What residents choose to do with the texts also holds potential. They may delete messages immediately or save them, in essence creating an accessible study guide. Because text messages received via smart phone are innately categorized by author, messages sent from a single texting platform would allow users to compile strings of educational messages available for quick review at the user’s convenience. Given the fast-paced nature of residency training, having a few minutes to scroll through knowledge-based text messages on board-relevant material via a smart phone may have greater appeal to millennial learners than looking up similar information in a review book.

Although opportunities clearly exist with 1-way texting of information to trainees, it is important to consider the possibility of 2-way texting programs. Instead of messages containing only factual information, they could be question-based and seek trainee input. In this format, trainees could have the ability for a 1-way reply (eg, answering the question only to the sender) or potentially reply to all recipients of the original message. Training programs would have the ability to hybridize texting curricula, balancing texts of medical knowledge with open-ended questions posed to trigger residency-wide discussions on themed topics. Texting curricula could be developed by individual training programs or via a collaborative effort across several residency programs. The minimal geographic boundaries and efficient nature of cellular service would enable enrollment of a large number of trainees and further increase the possibility of interaction. Learners could be divided into “texting teams” to help facilitate group participation and knowledge sharing. Programs that enact broad, 2-way texting platforms should consider appointing a representative to monitor the discussion. As with all forms of communication, perception and etiquette are paramount. In medical education, trainees interact with other trainees, faculty, staff, patients, and families throughout the day. A texting curriculum provides opportunities for modeling and feedback focused on how to interact with one’s mobile device in front of others. Demonstrating to learners the appropriate usage, timing, and contextual implications of mobile devices during patient interactions is an important component of medical education with millennial trainees. Being mindful of both patients’ feelings and one’s institutional culture and attitudes toward mobile learning will be imperative.

The starting points for evaluating medical-texting platforms are medical schools and residency programs. A thorough analysis and discussion with participants regarding the best time to send messages to avoid a negative impact on the learning intervention will be critical to the success of any new platform. As medical educators, we should continue to extend our comfort zone and experiment with new educational methods to best connect with our learners. We should embrace the growing wave of mobile technology in education and actively examine how text messages may assist us in teaching. If, through the use of texting, trainees can acquire new information that they would not have otherwise obtained, academic investment into these methods may well be worth it. We believe that text messaging, a communication medium already accepted and used daily by medical students and residents, will develop its niche in both undergraduate and graduate medical education. The best lecturers can still fall short of their intended objectives if their message does not stick with the audience. With text messaging, the ideas will not be lost; learners have the texts and can review them repeatedly. So as we ponder the poor attendance at noon conference or once-packed lecture halls, or lament the “good ole days” of morning report, take a look at your phone and consider text messaging in medical education: RUUP4IT?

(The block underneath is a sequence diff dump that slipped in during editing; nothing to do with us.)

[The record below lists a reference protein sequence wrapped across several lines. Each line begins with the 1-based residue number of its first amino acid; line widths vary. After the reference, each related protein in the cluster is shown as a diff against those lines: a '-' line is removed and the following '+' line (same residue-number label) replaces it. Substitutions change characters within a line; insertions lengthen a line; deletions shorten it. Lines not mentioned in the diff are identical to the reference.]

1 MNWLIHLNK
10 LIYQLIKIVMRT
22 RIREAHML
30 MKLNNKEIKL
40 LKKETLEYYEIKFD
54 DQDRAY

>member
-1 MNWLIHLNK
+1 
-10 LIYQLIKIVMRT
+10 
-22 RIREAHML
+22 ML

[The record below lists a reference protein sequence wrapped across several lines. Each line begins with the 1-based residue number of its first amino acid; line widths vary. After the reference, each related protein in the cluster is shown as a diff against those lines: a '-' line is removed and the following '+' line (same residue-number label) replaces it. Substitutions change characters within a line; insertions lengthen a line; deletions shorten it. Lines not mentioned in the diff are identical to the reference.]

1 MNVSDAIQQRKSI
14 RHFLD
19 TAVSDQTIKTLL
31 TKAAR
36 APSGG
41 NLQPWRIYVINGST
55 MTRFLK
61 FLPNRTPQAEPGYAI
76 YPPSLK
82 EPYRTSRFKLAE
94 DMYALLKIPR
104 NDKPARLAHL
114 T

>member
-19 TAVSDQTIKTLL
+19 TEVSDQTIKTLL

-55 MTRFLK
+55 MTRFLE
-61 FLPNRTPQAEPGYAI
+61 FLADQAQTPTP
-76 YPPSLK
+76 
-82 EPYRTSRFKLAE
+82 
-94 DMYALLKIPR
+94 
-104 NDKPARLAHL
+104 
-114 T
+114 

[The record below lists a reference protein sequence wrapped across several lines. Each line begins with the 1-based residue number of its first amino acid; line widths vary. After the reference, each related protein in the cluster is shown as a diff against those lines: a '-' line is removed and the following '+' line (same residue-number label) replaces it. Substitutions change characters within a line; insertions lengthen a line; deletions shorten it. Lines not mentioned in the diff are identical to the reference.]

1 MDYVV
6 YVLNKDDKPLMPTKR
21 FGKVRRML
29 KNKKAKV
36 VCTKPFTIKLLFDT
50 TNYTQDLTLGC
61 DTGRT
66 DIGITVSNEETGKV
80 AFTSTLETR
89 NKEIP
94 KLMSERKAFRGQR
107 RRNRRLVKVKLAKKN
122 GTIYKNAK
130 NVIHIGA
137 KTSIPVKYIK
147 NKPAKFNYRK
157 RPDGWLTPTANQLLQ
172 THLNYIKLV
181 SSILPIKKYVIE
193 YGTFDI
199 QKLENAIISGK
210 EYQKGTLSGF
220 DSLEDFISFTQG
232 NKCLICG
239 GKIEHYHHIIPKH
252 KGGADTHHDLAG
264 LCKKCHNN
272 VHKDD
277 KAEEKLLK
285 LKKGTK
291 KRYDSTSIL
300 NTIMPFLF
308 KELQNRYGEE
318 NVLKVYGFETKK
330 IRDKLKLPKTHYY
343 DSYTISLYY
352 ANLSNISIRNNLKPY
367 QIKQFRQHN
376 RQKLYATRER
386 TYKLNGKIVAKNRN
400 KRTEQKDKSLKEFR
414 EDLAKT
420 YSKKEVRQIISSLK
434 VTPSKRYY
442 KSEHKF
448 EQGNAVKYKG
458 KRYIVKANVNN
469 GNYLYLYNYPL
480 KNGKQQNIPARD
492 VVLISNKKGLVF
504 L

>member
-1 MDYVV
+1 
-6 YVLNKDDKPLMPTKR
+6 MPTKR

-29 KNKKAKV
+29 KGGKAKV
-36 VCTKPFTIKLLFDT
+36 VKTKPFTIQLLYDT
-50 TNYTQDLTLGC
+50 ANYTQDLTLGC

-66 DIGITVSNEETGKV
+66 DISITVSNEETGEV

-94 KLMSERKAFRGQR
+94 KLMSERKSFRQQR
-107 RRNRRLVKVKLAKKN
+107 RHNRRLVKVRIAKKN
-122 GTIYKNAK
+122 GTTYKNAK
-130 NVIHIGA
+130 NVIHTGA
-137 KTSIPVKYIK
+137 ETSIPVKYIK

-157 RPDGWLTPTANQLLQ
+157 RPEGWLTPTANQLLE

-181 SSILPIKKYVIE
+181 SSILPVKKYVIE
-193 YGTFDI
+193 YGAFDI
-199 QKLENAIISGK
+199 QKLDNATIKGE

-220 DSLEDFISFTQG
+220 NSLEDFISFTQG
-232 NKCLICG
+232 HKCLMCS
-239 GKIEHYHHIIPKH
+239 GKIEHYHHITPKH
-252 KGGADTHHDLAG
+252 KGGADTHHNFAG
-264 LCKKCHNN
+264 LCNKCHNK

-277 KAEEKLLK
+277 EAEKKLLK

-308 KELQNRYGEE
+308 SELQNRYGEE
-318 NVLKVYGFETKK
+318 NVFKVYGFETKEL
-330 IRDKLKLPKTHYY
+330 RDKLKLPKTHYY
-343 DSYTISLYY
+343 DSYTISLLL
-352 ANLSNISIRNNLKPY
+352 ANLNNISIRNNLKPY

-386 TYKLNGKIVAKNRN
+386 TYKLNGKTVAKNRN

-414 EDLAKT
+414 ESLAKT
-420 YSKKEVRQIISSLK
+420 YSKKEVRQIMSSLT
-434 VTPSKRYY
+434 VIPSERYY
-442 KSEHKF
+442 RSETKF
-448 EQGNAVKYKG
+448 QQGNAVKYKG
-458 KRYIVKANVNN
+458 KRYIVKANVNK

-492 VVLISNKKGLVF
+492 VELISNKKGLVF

• Accepted September 6, 2013.
  • Address correspondence to Matthew A. Broom, MD, Department of Pediatrics, Saint Louis University School of Medicine at SSM Cardinal Glennon Children’s Medical Center, 1465 S Grand Blvd, St Louis, MO 63104. E-mail: broomma{at}
  • Dr Broom developed the ideas regarding texting in medical education and drafted critical parts of the original manuscript; Mr Adamson and Dr Draper reviewed and revised the manuscript; and all authors approved the final manuscript as submitted.

  • FINANCIAL DISCLOSURE: The authors have indicated they have no financial relationships relevant to this article to disclose.

  • FUNDING: No external funding.

  • POTENTIAL CONFLICT OF INTEREST: The authors have indicated they have no potential conflicts of interest to disclose.